The royal family

The Spanish monarchy

The Spanish monarchy was restored to the throne in 1975 after 44 years, following the deposition of King Alfonso XIII in 1931 and 39 years of dictatorship under General Franco, who named the current King as his ‘heir’.

The King ( el Rey) of Spain is Juan Carlos I, who’s married to Queen ( la Reina) Sofía of the Greek royal family. They have one son, Prince Felipe, Prince of Asturias and heir to the throne, and two daughters, the Princesses Elena and Cristina. Princess Elena was married to Jaime de Marichalar amid much pomp and ceremony in Seville cathedral in 1995, Spain’s first royal wedding for 89 years (King Juan Carlos and Queen Sofía were married in Athens in 1962). Princess Cristina was married in 1998 to Iñaki Undangarín in Barcelona.

In May 2004, Prince Felipe married Letizia Ortiz, a journalist and newsreader on La Primera’s 9pm news. Her ‘commoner’ origins, plus the fact that she was divorced caused certain disquiet among the more conservative sections of Spanish society, but Letizia, now Princess of Asturias, has been warmly welcomed by the Spanish royal family and is popular with the majority of Spaniards who believe that the Prince should marry whoever he wishes. Their first child and Felipe’s heir was born in November 2005.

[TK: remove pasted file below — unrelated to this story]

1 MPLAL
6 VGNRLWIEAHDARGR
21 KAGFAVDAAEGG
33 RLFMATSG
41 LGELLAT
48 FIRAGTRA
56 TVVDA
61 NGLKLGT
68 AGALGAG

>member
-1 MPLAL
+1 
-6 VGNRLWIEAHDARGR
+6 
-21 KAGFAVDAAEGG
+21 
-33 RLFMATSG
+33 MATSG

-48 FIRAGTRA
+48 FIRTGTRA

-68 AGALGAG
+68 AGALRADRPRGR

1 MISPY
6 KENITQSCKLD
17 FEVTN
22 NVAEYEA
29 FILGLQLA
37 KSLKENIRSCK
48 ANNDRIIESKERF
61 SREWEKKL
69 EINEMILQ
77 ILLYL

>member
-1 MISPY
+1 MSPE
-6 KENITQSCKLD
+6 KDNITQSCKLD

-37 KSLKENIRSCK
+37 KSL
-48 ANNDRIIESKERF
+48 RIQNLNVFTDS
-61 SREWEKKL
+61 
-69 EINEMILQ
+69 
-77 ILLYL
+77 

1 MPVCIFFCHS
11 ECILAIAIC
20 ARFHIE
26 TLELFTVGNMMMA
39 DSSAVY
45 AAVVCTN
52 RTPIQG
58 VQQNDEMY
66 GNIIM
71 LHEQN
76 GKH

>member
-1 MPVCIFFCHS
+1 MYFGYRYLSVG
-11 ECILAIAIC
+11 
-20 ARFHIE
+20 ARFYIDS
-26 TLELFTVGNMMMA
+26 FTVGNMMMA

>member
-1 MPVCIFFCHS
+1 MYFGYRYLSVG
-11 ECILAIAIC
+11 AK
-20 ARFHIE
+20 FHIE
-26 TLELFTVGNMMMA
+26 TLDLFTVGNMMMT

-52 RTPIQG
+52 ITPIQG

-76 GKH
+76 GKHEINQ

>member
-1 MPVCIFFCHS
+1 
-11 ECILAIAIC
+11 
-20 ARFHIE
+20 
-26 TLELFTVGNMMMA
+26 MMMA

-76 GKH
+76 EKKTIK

The royal family live in the Palacio de la Zarzuela, a few miles to the north-west of Madrid and also have use of the Palacio de Marivent in Palma de Mallorca. The King pays taxes and the Spanish royal family is one of the least expensive to maintain in Europe. The King is the supreme commander of the armed forces and has a considerable personal influence on politics, although his powers are strictly limited by the constitution. His duties include the promulgation of laws and decrees, the calling of elections and referendums, and the appointment of ministers.

In addition to the royal family, the Spanish aristocracy comprises numerous hereditary and non-hereditary title holders, many of whom received their titles from the King. The leading nobility in Spain number some 400 and have the title of grandee ( los grandes de España) in addition to their other titles. There are also some 2,500 nobles (including marquises, counts, viscounts, barons and lords) who don’t merit the title of grandee, and a large number of ‘knights’ ( hidalgos), although the title is no longer used. A title confers no economic or legal privileges on the holder, although they have considerable social cachet in the right circles.

This article is an extract from Living and Working in Spain.
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Further reading

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